“Travel” (Lexi’s definition, patent pending): Adapting yourself in response to a changed environment.
Imagine any type of unfamiliar environment. For example, a very unfamiliar environment for a hipster is Starbucks. To thrive, humans must act appropriately for each different environment. Therefore, to be successful in Starbucks, the hipster would probably have to order that mocha-woppa-frappy-thingy, hand over the five dollar bill, and try not to grimace.
Adjusting to environment is human evolution, otherwise known as how we survived climate change. In essence, “adapting yourself” is traveling- which explains why traveling is an effective driver of change. Many travelers return from trips awakened because they were forced to change themselves as a result of changed environment.
Without travel, you are not forced to adapt because your environment is constant. What’s easier than changing yourself? Changing your environment. This idea is well summarized by Nathanael Massey:
“…Rather than adapting to our environment, we began adapting our environment to meet our needs, slashing and burning forests to create room for agriculture.”
-Nathanael Massey, Scientific American
Here’s the good news. Even if travel is not available to you in the form of changing your environment, you can still change yourself- hence, reaping the benefits of traveling. Here are 5 ideas to implement traveling into your everyday:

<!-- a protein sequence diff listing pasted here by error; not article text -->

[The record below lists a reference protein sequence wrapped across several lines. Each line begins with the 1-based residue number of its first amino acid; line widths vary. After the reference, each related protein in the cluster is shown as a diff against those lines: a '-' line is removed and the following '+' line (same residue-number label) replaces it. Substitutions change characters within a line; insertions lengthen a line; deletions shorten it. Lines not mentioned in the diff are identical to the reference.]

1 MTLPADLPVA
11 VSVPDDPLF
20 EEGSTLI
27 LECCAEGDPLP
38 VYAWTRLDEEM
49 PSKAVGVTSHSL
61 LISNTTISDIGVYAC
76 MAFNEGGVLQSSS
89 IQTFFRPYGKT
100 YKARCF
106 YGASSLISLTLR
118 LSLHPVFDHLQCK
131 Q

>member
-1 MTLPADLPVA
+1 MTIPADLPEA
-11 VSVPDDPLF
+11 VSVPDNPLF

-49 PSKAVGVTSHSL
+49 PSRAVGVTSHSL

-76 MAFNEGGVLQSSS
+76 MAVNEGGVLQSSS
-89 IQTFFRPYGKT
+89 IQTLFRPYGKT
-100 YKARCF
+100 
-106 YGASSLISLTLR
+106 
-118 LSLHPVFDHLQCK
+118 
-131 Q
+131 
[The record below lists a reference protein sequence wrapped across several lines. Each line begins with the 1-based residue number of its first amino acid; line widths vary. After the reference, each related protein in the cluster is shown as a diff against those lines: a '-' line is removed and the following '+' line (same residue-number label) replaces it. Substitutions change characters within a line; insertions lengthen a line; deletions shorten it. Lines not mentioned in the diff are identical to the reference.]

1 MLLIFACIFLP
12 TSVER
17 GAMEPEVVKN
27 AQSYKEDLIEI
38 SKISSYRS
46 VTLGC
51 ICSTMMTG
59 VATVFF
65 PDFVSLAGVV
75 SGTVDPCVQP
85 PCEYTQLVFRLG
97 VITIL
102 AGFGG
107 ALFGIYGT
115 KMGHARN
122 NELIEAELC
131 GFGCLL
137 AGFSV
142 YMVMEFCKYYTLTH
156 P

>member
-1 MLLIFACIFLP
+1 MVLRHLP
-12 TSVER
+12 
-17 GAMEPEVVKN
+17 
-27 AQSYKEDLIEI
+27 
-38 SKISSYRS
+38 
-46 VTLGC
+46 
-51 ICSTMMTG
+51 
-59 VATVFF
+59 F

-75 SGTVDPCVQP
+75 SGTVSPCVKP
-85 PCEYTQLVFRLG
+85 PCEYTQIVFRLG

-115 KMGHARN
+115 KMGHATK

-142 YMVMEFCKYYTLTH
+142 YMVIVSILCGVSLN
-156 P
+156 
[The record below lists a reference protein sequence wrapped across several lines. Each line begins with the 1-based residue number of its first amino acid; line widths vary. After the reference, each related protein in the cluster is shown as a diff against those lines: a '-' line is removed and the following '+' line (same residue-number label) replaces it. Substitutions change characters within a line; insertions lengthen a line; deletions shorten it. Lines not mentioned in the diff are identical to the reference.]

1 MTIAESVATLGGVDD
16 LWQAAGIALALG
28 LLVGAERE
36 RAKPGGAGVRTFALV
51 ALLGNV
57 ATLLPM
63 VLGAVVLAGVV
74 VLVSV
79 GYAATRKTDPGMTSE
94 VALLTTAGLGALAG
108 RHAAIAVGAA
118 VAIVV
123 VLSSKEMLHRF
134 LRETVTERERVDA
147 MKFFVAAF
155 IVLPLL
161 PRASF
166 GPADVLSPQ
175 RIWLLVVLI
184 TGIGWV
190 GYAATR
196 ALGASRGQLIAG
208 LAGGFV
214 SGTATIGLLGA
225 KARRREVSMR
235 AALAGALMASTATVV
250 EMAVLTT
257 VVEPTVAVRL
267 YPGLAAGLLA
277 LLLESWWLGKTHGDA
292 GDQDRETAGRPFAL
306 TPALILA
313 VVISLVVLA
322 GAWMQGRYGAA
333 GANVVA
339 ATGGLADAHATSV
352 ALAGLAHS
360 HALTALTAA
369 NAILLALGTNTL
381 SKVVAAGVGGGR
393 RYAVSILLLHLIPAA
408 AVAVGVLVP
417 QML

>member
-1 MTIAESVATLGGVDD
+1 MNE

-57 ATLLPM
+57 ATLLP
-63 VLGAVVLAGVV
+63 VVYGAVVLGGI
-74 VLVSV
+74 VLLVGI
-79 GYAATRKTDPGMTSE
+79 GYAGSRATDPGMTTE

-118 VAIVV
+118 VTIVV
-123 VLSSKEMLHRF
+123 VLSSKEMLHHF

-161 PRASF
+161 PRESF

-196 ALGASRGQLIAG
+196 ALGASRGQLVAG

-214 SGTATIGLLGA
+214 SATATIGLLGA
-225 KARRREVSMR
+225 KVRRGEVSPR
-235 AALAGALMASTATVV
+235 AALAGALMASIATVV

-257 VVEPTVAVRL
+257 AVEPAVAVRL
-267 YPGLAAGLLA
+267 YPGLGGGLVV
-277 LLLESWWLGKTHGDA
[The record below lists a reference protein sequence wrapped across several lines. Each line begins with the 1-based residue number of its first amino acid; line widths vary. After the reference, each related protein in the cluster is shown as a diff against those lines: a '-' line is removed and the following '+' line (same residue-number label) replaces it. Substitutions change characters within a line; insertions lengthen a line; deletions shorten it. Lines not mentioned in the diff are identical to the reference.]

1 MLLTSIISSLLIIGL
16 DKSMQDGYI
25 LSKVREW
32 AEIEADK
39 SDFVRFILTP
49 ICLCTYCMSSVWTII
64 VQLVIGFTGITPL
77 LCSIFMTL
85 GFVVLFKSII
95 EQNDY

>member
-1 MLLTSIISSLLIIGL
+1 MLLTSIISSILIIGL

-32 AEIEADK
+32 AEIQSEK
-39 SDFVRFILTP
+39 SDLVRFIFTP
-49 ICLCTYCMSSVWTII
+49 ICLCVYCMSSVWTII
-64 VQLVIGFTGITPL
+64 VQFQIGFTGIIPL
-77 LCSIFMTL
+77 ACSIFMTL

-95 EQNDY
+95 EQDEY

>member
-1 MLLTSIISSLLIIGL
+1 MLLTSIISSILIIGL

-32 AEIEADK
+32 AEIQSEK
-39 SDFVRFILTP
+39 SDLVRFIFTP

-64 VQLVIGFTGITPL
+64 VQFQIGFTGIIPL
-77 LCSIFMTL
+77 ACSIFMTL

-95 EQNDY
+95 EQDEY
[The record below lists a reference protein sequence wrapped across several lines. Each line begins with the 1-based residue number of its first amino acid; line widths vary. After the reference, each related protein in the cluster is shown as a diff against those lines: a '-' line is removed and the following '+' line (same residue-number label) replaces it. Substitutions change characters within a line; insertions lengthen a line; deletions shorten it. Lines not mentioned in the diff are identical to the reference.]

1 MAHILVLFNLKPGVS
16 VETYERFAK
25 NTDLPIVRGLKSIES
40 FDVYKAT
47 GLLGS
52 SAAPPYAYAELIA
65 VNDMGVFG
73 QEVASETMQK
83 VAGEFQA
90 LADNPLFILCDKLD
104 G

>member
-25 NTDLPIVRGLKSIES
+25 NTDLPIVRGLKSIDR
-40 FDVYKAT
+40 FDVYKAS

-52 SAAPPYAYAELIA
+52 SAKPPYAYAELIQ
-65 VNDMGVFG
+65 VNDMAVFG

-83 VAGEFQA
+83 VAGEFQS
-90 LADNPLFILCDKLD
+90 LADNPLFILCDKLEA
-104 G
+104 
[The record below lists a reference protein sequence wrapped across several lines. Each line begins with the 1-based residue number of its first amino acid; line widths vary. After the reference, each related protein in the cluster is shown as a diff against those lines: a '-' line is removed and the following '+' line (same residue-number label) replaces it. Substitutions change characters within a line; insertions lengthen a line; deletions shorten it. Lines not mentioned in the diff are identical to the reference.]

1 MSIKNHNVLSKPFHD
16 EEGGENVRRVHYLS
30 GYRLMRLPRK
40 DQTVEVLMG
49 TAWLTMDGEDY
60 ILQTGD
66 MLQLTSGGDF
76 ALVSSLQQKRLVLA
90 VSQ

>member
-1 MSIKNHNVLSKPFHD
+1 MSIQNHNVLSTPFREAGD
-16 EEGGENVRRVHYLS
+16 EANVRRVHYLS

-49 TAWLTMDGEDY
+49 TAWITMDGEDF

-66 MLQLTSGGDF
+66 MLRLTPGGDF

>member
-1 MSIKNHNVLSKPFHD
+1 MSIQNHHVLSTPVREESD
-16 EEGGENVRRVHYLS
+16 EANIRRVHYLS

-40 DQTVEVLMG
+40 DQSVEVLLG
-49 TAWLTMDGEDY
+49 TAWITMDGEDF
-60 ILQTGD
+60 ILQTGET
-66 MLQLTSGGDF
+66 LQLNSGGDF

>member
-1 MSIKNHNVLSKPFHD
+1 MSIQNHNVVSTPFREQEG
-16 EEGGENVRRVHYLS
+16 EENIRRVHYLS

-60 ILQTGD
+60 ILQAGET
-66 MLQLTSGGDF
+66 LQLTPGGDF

Whether it is one day a year or one hour a week, volunteering will take you out of your comfort zone- guaranteed. Sure, this is not “sexy” travel advice. But it is 1) completely free, 2) will make you feel like a million bucks, 3) will help you meet new people and, most importantly, 4) will lead you towards finding your higher purpose. Just like traveling in the traditional sense, volunteering will connect you with people who you would not have met otherwise.
Take a Class by Yourself
Yes, by yourself. Classes are structured, so you won’t feel awkward when you’re there alone. It is crucial to go by yourself- this allows you the opportunity to be a new person, the authentic you, to whoever you meet. Don’t be restricted by the expectations of others who already know you. Pick a class that you’re interested in, be that cooking, pottery, martial arts, anything. If you’re not enrolled in school, check out your local community college offerings.
Journal– In Any Form
Don’t like traditional journaling (as in, writing)? That’s okay! Instead, find someone to reflect with, make a photo log of your observations, read something that inspires you, start a blog, or listen to music that you connect with. The purpose of journaling is to stop and reflect on your lifestyle, your day, and your vision. It’s the same with traveling. New cultures question everything you know. Journaling is an easy way to question what you know. Start now.
Make a Friend From a Different Culture
Hint: you probably already have a friend like this. Have you ever asked them about their family history? Were they raised differently from you? What was the world like for their grandparents? Heck, ask to meet their grandparents! You have the most to learn from people who are different from you.
Go To One New Place
Busy? Make this your once-a-month mission. Go crazy and aim for places from different cultures. Examples: an Aikido dojo, an Ethiopian restaurant (eat with your hands!), or a Latino dance club. Seek the same experiences that you’d have when traveling!
How do you travel in your everyday? Leave a reply below!